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From the Archives: Hans Weber (1930-2020): A Personal Appreciation

Posted November 20, 2020

Hans Weber (1930-2020): A Personal Appreciation
by Charlie Harmon
(as printed in the 2020 Spring/Summer issue of Prelude, Fugue & Riffs)

Charlie Harmon was Leonard Bernstein’s assistant from 1982 through 1985. His memoir of those years, On the Road and Off the Record with Leonard Bernstein, was published by Charlesbridge, an imprint of Imagine Books, in 2018. His close association with Leonard Bernstein’s longtime colleague and friend, Hans Weber, who died on March 7, 2020, moved Mr. Harmon to share the following remembrance.

Hans Weber and Leonard Bernstein review a score. Courtesy of the Library of Congress.

Leonard Bernstein’s long-time colleague and friend Hans Weber died at his home in Hildesheim, Germany, on March 7, 2020, two months shy of his ninety-first birthday. As a condolence to his wife Klara, their daughter Antje and son Jan, I offer this brief reflection on one of Leonard Bernstein’s most highly respected colleagues.

From 1976 to 1990, Hans Weber was the recording producer for Leonard Bernstein’s Deutsche Grammophon recordings, which now number nearly two hundred titles. As chief of the recording crew, Mr. Weber was responsible for every aspect of the finished product, whether it was an all-American album with the Los Angeles Philharmonic, the ballets of Stravinsky with the Israel Philharmonic, or another American album featuring the music of Charles Ives with the New York Philharmonic. Among the many collaborations between Mr. Weber and Leonard Bernstein, the most monumental were the complete orchestral works of Beethoven, Brahms, Schumann, and Mahler.

Shortly after Leonard Bernstein’s death, Mr. Weber recollected, “It was not easy for me to be the occasional critical counterpoint among the chorus of enthusiasts, yet I believe that LB appreciated having me as his objective ear in the control room.” In fact, Mr. Bernstein often claimed that Hans Weber possessed “the best ears in the business.” Equally valuable were his musical memory and discretion. Decades after the fact, he could recall individual performances with precision, including finer points and pitfalls (“there were problems,” was the most caustic phrase Mr. Weber would ever say), and even the timings of individual movements.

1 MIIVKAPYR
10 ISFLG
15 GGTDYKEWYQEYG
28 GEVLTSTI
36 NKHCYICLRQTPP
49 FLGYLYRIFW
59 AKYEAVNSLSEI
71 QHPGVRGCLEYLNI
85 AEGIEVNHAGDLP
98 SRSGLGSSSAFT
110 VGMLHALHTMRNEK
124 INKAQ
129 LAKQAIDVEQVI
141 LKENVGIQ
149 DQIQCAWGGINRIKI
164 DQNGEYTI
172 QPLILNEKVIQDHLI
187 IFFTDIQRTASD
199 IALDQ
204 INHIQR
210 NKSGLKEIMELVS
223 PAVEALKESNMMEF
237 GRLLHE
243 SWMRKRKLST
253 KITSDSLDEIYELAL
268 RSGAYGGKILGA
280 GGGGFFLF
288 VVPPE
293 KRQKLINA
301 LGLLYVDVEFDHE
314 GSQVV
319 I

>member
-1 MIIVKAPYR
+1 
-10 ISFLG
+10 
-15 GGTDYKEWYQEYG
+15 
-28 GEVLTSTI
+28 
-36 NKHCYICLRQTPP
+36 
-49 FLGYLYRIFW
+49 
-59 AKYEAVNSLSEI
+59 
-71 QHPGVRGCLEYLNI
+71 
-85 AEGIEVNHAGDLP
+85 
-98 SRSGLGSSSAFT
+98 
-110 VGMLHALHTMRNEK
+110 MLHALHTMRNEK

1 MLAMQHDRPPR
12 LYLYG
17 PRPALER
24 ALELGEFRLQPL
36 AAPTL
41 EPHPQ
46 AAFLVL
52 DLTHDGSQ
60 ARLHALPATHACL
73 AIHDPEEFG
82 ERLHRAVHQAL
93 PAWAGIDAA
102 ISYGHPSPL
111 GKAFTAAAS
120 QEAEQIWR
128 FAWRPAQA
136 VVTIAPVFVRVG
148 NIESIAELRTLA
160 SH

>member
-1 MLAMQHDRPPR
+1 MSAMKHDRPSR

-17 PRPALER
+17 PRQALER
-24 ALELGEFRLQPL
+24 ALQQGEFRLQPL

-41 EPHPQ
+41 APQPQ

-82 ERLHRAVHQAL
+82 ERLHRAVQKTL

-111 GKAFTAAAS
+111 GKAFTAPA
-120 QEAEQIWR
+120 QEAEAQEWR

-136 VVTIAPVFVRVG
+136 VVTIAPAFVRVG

Leonard Bernstein retained final approval of all his DGG recordings, via listening sessions usually shoehorned into concert weeks abroad. During the months when he and Stephen Wadsworth wrote A Quiet Place, there was no time to travel, so Hans Weber came to New York, schlepping the tapes of thirteen works and the boxy playback console.

As I drove us to Connecticut, Mr. Weber commented on the reckless truck drivers on the interstate, so for contrast I detoured through sedate Greenfield Hill with its landmark church on the green. He admired the bucolic charm but chuckled at the founding date of seventeen-hundred-and-something. A couple years later, Mr. Weber took me to his local church in Hildesheim: the mammoth cathedral, one of Germany’s most historic, completed in 1020. Ach ja, jetzt ich verstehe.

On that January afternoon in 1983 in Connecticut, LB put his opera manuscript aside and plunged right in to the listening session. After three hours he suggested a pause for dinner, but he wasn’t in a good mood. The mental shift from conductor to composer was a perennial hurdle for LB. For four months he had been a diligent composer; it was distracting to hear works by Copland and Gershwin and Brahms when what he most needed in his head was the music of Bernstein.

In a fit of temper, LB cut the dinner short, and nudged Hans Weber back to the listening session, with nine or ten works to go. The studio took on the atmosphere of a college all-nighter before a critical exam. Around one in the morning, they’d reached the fourth symphony of Johannes Brahms, one of the two works in which Brahms wrote for a triangle. The triangle sounded especially insistent. In fact, it kept on going, throughout the third movement, like an unstoppable wind-up toy. “I spliced this myself!” Mr. Weber shouted, as he stopped the tape.

And the ringing continued! It was the telephone on LB’s desk. LB’s sister Shirley had a question about that week’s crossword puzzle in The Guardian, a perfectly legitimate phone call for LB at that late hour. It certainly changed the mood that night, and when Mr. Weber returned to the Deutsche Grammophon offices and told this story, he got a resounding guffaw from his colleagues.

The Bernstein legacy owes a great debt to Hans Weber, whose career blazed atop the heights of serious music in the 20th century. Everyone who knew him will always cherish his high standards and his collegial friendship.

[Photo: Hans Weber and Leonard Bernstein review a score. Courtesy of the Library of Congress.]

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